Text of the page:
#111 Dee on 08.30.17 at 9:28 pm

Warren Buffet is working for the government? — Garth

————————–

Actually G, he’s right. I dont have a link handy (which I know you like) Morneau was quoted and even said in a video interview that “it’s probably not a coincidence that warren came in on the hcg deal two weeks after the prime minister and I met with him”. They went down there to meet with him. That’s certain. I dont think that’s a conspiracy that he bought into hcg right after. Buffett alsosaid he didnt do much due dilligence (3 days) and didnt care to have anyone on the board of hcg. Govnt and buffett worked together to save home cap. Right after the big gave a loc to equitable group (because helping out a competitor is what businesses do. *sarcasm*. I think they fear contagion

#112 MF on 08.30.17 at 9:33 pm

#55 Jewdacris on 08.30.17 at 7:22 pm

Careful though. Our economy depends on people spending money. My job in sales as an example is heavily dependent on people saving less lol.

We don’t want everyone saving everything and cutting their spending too much.

The debt levels can be “mostly” blamed on some worthless and incompetent institutions like CMHC and BoC who distorted the value of money. Their policies have been straight up garbage.

MF

#113 Frank on 08.30.17 at 9:39 pm

Globally diversified portfolios, meaning portfolios or ETFs of companies in different industries doing business round the world – Great!

Portfolios or ETFs of globally traded companies, not so smart!

There is no track record to date for any emerging market to suggest long term investment.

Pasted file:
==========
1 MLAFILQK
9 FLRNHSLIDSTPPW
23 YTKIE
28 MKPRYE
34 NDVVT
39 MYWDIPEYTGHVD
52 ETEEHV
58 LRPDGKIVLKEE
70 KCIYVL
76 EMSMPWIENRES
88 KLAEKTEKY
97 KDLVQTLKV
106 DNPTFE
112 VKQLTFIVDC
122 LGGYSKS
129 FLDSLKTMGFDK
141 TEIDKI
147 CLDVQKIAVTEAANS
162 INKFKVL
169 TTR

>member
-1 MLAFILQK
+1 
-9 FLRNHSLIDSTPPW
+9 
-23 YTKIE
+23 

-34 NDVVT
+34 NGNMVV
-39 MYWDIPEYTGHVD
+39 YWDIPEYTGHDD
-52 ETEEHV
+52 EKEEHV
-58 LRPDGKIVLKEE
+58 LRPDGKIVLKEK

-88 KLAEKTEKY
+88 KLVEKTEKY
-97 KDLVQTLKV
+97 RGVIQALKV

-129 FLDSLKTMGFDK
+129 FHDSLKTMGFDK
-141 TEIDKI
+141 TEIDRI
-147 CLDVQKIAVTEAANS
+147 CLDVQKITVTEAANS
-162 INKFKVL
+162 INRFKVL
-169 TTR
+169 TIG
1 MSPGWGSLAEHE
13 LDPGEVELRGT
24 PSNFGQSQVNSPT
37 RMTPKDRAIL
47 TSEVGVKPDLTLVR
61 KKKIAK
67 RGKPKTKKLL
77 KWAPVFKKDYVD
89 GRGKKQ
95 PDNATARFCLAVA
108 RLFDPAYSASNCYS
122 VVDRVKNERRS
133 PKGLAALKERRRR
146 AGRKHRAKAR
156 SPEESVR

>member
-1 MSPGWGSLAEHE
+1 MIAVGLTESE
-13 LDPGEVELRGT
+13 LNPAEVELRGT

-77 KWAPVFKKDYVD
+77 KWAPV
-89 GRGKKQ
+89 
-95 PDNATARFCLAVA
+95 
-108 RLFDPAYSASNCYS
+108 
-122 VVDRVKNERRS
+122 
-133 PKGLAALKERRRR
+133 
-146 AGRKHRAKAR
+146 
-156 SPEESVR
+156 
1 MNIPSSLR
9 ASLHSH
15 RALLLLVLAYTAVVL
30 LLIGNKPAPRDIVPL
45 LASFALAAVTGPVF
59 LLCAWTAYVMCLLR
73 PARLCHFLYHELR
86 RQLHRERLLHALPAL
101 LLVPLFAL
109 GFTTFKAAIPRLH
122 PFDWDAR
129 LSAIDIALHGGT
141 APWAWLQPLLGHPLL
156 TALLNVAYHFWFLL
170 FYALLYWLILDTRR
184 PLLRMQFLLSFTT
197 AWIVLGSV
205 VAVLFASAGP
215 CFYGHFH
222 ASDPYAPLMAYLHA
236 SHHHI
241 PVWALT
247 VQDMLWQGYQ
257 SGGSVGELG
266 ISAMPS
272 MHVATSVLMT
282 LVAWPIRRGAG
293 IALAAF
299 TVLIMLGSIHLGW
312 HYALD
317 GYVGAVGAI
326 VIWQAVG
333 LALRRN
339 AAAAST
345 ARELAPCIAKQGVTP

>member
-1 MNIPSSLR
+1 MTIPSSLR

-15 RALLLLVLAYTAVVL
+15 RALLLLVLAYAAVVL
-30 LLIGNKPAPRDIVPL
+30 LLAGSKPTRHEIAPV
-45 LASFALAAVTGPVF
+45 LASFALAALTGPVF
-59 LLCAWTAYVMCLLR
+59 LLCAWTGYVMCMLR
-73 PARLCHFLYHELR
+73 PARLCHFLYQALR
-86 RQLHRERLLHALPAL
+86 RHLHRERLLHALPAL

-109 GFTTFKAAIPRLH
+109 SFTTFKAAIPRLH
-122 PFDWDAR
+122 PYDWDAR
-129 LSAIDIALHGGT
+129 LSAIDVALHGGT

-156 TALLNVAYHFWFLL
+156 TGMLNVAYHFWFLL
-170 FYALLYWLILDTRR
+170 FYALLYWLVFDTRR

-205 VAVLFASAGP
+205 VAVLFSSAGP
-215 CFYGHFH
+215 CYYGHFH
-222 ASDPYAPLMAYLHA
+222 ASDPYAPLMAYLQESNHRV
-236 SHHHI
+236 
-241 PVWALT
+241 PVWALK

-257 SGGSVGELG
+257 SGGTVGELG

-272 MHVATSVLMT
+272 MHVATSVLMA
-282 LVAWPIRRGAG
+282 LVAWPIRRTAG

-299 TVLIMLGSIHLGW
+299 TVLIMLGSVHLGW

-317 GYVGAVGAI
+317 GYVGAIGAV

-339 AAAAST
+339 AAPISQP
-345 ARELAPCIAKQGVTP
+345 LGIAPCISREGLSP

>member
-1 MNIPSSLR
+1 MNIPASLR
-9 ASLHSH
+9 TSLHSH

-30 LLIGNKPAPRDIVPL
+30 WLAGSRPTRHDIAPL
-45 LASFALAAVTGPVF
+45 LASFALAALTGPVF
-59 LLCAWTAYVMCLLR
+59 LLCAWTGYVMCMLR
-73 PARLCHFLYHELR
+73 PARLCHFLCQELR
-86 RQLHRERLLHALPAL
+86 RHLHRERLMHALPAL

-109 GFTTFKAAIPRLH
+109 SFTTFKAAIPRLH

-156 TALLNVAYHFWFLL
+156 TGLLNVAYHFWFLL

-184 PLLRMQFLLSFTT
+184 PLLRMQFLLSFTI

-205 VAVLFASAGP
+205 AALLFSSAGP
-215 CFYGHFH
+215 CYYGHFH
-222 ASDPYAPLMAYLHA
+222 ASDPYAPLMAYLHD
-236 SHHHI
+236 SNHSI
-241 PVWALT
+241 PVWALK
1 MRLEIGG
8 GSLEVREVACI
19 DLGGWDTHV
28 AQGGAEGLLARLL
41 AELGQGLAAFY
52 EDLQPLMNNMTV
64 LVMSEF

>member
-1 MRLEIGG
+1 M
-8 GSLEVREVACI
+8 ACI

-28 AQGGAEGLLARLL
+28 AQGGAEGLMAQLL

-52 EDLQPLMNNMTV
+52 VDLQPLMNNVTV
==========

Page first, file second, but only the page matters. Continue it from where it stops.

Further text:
Highest long term market returns, looking at all calander years is US, followed by major European markets, and Canada.

Look at long run market index returns, and question common assumptions !

Soon China will be the world’s biggest economy. Why would you not want a little exposure? — Garth

#114 The man with credit? on 08.30.17 at 9:41 pm

I had a problem with my bank card and had to go to the BMO counter for help. The woman told me that I was approved for a line of credit. I told her that I was not working (and they know this already) – she said it didn’t matter, I was approved.

I declined, and she kept saying, are you sure?

This can’t end well.

#115 Millennial Homeowner on 08.30.17 at 9:57 pm

Raising taxes on the middle class (where the majority of small business owners reside) in the name of tax fairness for the middle class – doesn’t get any more ironic than that.

For all those whining about the injustice of tax incentives for small business owners, may I ask what prevented you from taking advantage of this incredible opportunity? Was it lack of smarts or just laziness? Or perhaps… you were unwilling to take the risk of giving up your safe salary for the uncertainty of business ownership. Fair enough – I fit in this camp as well – but at least let’s not be afraid to compensate those brave folk that are willing to take the plunge.